I ask, “How many of you have a hard time gathering the roots of the echinacea, the rudbeckia, the black and blue cohosh, the wild ginger…oh goodness help us all…the Ginseng?”
Do we innately sense the seriousness of that harvest?
Right now, social media is bursting with memes, webinars, EBooks, and workshops sharing the message of late Autumn and Early Winter is the time to dig up and dry roots; make root tinctures such as valerian and nettle; concoct root drinks such as burdock beer, dandelion coffee, and sloe gin or wine.
As we all head out with trowel, basket, and spade in hand to gather our root medicine, I have been thinking about the mindset we must take during the journey.
Harvesting leaves, stems, berries, and most flowers are fairly gentle to plants, and in some cases, actually stimulate healthy growth.
But, with root harvests, the harvesting takes on a different tone – a sense of permanence – a finality – one of which we, in a sense, have become the purveyor of their death (unless leaving a piece).
Just as the life force of plants plummets below ground, deserting the topside world and traveling the labyrinthian pathways of roots and rhizomes which form the map of the underground, the season of root harvest begins.
As Autumn unfolds, plants focus the source of their nourishment away from the sun, rain, and air toward the earth, fattening their roots with the “quiet and still” minerals and starches pulled from the plant’s uppermost parts, the earth and the water in the soil.
The plants develop elaborate mazes of roots, their generous girth offering more body surface to the touch of the soil (one study measured a rye plant’s seasonal growth at 387 miles!).
In addition, the root anchors the plant to the ground, holding it firm in the face of storms and protecting its life in situations where the exposed plant body is torn and destroyed. And, as winter looms, roots serve as a storage chamber, preserving food for the plant’s dormant period in the form of starch.
For the herbalist, the late Fall months of October and November are optimal months for garnering potent root medicine from the plants as well as harnessing starches and sugars which keep us nourished through green-slim winter months as the cultures of old knew.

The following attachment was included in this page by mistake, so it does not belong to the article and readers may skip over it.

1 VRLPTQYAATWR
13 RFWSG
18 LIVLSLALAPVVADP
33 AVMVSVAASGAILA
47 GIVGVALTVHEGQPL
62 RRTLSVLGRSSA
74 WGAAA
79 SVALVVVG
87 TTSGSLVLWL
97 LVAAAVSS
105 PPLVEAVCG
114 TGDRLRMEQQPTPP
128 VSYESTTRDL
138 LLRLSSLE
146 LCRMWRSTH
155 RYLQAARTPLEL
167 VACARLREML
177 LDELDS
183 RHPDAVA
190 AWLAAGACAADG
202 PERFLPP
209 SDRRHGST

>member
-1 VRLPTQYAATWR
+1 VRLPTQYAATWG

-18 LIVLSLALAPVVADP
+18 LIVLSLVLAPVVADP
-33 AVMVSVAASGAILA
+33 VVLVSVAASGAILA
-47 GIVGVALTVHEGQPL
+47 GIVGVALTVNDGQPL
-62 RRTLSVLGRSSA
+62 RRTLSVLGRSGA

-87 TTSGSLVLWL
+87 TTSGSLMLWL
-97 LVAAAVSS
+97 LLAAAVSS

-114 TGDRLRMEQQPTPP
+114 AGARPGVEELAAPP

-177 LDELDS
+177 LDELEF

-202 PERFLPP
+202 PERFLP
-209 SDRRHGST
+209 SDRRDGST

So, when embarking on this excursion, one must “uproot” flippancy, hurry and casualness for you are “giving death.” And, yes, with this death, life will be created through the medicines made with the attentiveness that initiates the deep healing within. But, we must harvest with such appreciation of that gift.
Mindful root digging, pulling the root as a whole or bringing it to the surface as it should be done (think Burdock…think Solomon’s Seal), nurtures deep respect and an attitude of partnership. We take the time and the effort to see the plant’s story of strength and vulnerability detailed in its scars. We quiet our thinking and listen.
It is, in some way, a ceremony of thankfulness for it is of that season. It is, in other ways, a ceremony of good-byes for it is of that season as well.
As a messenger of the dark soil, the underworld as some may call it, roots bring to the human body, during the darkest of months, the hidden nutrients of soil – the hidden heartbeat of the deep – the hidden rhythm of time. Even in Traditional Chinese Medicine, roots are considered robust forms of chi, the life force, expanding our reservoir of energy and connecting us to the earth.
Roots are best used to reach the “root causes” of syndromes, chronic problems, and diseases – uprooting the sources of the disturbance and sharing the minerals and vitamins to restore tired organs and overworked systems of the body. The lymphatic system. The Gall Bladder. The Blood Stream. The Small Intestine. All of these are rejuvenated by the root’s actions of absorption, anchoring, conduction, and storage.
So, as we bottle, shake, and share, the medicine gathered in the coming days from the ground below – it is important that we understand and respect the system from which it was taken – for we are harnessing the power to break rock; the strength to dig deep; and, the energy to spread wide.
All of that in a bottle…or tea. Makes you think, doesn’t it?
It did for me. ?
? Autumn Grounding Root Tonic Tea
2 parts burdock root
2 parts dandelion root
1/2 part licorice root
Use enough root to cover the bottom of your pot. Fill with water. The less water you use and the more you simmer the herbs, the more potent and possibly bitter the mixture will be. It should be about 1 part herb to 3 parts water, letting the brew simmer for an hour.
In honor of a friend who taught me well through actions not words…LQ
Inspiration Sources: Herbal Rituals & Wild Roots